a. That the action be dismissed with or without prejudice.
b. That the matter be compromised by an agreement among the alleged father, the mother, and the child, in which the father and child relationship is not determined but in which a defined economic obligation is undertaken by the alleged father in favor of the child and, if appropriate, in favor of the mother, subject to approval by the judge or referee conducting the hearing. In reviewing the obligation undertaken by the alleged father in a compromise agreement, the judge or referee conducting the hearing shall consider the best interest of the child, in the light of the factors enumerated in subsection 5 of section 14-17-14, discounted by the improbability, as it appears to him, of establishing the alleged father's paternity or nonpaternity of the child in a trial of the action. In the best interest of the child, the court may order that the alleged father's identity be kept confidential. In that case, the court may designate a person or agency to receive from the alleged father and disburse on behalf of the child all amounts paid by the alleged father in fulfillment of obligations imposed on him.
c. That the alleged father voluntarily acknowledge his paternity of the child.
2. If the parties accept a recommendation made in accordance with subsection 1, judgment shall be entered accordingly.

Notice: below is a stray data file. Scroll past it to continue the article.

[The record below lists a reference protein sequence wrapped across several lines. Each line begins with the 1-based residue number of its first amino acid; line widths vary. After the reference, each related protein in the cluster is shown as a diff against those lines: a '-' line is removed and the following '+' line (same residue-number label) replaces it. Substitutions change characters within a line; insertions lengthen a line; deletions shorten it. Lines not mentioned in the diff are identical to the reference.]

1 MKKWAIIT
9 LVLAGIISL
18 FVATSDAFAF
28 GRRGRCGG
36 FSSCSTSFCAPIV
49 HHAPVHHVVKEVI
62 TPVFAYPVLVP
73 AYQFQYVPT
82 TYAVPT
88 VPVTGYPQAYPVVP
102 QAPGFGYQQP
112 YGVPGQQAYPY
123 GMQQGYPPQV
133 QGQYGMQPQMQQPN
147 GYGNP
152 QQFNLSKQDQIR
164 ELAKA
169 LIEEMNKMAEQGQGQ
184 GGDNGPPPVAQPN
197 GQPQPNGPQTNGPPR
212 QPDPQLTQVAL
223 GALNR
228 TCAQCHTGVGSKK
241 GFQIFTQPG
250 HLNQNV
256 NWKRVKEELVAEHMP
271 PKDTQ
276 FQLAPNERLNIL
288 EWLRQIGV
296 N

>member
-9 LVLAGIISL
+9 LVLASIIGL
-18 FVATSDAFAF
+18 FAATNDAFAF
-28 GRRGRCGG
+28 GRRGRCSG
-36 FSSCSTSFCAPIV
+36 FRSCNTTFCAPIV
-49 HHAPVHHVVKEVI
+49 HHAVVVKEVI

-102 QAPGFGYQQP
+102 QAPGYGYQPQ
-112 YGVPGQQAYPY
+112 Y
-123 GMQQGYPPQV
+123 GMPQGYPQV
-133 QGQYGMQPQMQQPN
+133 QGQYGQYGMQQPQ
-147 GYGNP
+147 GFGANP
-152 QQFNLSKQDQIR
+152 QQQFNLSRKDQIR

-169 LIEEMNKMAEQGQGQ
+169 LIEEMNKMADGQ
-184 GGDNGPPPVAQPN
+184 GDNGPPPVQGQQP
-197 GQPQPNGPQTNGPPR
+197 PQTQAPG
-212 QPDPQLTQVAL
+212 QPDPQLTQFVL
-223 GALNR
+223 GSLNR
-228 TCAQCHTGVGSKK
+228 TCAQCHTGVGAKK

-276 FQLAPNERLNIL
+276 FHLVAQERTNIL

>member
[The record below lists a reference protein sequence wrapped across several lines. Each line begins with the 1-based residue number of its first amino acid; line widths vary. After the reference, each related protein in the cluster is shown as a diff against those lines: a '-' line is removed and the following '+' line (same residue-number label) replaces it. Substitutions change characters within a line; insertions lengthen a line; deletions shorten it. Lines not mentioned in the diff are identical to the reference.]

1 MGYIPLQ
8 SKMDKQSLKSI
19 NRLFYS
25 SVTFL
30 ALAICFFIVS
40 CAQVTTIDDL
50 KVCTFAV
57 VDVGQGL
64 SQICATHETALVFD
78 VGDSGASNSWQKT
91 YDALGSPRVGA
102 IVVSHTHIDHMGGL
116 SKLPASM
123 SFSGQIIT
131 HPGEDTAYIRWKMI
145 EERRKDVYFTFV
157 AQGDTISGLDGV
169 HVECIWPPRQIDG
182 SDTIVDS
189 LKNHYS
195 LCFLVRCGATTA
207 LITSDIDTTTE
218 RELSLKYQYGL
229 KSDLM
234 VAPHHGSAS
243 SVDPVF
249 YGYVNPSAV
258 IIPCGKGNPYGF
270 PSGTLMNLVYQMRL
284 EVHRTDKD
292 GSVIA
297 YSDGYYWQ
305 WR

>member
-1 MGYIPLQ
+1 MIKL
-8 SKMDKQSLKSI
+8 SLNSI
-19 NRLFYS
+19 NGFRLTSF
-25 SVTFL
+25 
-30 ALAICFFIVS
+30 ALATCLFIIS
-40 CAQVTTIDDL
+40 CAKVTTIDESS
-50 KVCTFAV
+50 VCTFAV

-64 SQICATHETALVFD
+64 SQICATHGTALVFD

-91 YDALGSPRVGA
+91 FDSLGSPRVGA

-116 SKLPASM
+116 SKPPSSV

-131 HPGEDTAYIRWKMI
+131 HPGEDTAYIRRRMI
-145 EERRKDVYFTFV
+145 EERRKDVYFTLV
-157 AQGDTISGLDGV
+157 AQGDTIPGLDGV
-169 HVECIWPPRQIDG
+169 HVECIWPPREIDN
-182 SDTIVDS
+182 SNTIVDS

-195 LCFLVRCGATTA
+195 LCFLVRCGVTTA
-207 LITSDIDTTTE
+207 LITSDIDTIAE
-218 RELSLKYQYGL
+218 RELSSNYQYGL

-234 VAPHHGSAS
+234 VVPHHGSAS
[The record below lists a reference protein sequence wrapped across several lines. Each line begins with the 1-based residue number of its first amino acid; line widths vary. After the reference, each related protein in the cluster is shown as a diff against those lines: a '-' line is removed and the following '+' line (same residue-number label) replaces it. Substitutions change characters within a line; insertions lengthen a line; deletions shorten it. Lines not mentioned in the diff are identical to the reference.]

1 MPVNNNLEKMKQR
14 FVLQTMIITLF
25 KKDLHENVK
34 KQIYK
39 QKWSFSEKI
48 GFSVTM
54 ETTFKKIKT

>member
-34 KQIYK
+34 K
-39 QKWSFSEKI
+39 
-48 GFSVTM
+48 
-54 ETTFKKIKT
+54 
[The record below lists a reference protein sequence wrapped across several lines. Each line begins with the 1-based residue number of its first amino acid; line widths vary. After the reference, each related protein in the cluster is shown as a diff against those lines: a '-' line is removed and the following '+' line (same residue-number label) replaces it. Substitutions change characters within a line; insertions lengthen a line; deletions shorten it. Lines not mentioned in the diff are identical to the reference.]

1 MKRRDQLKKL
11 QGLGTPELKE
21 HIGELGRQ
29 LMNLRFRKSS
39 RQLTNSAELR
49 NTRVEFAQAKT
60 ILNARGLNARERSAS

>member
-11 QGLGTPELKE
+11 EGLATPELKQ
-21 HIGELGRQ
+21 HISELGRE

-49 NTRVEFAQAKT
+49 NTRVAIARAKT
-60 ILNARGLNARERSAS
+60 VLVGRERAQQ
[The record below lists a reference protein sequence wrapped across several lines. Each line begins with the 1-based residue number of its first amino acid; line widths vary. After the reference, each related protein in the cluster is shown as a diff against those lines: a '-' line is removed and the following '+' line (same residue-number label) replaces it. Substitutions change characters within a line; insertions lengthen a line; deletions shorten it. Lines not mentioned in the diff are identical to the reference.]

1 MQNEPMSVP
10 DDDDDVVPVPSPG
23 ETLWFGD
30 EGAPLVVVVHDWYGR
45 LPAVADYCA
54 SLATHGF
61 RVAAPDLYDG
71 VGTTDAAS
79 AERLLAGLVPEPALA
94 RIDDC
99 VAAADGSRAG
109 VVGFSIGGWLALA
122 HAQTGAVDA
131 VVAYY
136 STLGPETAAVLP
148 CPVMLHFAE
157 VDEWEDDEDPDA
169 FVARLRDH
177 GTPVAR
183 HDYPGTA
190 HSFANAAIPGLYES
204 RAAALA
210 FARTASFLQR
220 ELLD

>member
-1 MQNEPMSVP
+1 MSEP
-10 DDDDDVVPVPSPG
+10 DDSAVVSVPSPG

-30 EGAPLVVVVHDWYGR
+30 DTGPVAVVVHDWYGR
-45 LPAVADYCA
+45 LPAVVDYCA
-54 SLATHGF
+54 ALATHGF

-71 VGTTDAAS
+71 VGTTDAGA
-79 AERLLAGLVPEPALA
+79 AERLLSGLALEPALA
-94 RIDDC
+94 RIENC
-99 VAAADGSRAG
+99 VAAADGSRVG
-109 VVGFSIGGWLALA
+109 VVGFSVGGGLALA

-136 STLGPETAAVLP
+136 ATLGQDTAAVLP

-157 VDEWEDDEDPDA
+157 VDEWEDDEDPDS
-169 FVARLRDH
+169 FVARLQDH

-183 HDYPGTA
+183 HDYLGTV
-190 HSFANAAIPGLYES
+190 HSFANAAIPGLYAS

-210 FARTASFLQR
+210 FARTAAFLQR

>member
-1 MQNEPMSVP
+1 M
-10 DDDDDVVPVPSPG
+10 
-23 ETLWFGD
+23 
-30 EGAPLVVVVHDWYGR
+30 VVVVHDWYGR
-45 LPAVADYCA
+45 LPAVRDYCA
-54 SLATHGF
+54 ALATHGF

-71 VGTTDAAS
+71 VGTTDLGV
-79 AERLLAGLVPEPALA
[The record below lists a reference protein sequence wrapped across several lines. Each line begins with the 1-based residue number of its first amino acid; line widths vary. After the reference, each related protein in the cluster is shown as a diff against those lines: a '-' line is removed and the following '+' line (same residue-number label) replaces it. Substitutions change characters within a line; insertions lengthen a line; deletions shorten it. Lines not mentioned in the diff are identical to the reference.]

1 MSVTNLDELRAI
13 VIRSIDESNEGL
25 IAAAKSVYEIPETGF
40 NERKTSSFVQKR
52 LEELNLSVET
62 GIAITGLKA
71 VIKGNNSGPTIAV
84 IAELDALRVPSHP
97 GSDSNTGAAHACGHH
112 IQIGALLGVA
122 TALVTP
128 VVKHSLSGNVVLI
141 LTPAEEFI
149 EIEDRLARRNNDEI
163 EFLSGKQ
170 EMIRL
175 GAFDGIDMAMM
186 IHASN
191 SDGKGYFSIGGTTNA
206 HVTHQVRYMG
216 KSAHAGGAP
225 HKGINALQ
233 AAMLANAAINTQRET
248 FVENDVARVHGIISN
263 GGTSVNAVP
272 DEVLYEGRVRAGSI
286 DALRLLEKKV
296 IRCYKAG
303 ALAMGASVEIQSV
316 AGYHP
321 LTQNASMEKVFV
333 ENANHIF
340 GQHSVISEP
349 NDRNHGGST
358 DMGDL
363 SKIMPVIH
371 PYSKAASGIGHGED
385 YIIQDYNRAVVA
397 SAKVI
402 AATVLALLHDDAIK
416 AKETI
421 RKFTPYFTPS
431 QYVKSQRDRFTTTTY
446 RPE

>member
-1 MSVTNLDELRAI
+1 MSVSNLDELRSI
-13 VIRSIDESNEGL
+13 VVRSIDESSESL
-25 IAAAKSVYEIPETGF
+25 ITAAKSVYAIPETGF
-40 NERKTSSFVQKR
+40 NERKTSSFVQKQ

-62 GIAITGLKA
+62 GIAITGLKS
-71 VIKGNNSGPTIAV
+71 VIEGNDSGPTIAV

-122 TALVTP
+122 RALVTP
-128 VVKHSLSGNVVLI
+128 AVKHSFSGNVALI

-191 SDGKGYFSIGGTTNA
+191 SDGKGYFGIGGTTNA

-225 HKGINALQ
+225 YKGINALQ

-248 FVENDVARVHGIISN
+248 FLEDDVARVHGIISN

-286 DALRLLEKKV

3. If a party refuses to accept a recommendation made under subsection 1 and blood tests have not been taken, the court shall require the parties to submit to blood tests, if practicable. Thereafter the judge or referee shall make an appropriate final recommendation. If a party refuses to accept the final recommendation, the action shall be set for trial."
2. While McKenzie County is a non-Indian, its only apparent interest in the matter is through an assignment from the Indian mother of the child of "all rights to support from any other person she may have on her own behalf or on the behalf of the minor child." Generally, an assignee of a debt has no greater rights against a debtor than the assignor had. First National Bank of Minot v. MacDonald Const. Co., 137 N.W.2d 667, 672 (N.D. 1965).
3. Pursuant to Public Law 280, in 1958 the North Dakota Constitution was amended to authorize the Legislature to provide for the acceptance of jurisdiction over Indian Country; see N.D. Const., Art. XIII, § 1(2). In 1963, the Legislature enacted Chapter 27-19, N.D.C.C. Section 27-19-01, N.D.C.C., provides:
"27-19-01. Assumption of jurisdiction. In accordance with the provisions of Public Law 83-280 and section 1 of article XI (sic) of the Constitution of North Dakota, jurisdiction of the state of North Dakota shall be extended over all civil claims for relief which arise on an Indian reservation upon acceptance by Indian citizens in a manner provided by this chapter. Upon acceptance the jurisdiction of the state is to the same extent that the state has jurisdiction over other civil claims for relief, and those civil laws of this state that are of general application to private property have the same force and effect within such Indian reservation or Indian country as they have elsewhere within this state."
We interpreted this provision to completely disclaim the state jurisdiction recognized in Vermillion v. Spotted Elk, supra. See e.g., In re Whiteshield, 124 N.W.2d 694 (N.D. 1963).
4. Compare Matter of Kary, 376 N.W.2d 320, 322, fn. 3 (N.D. 1985).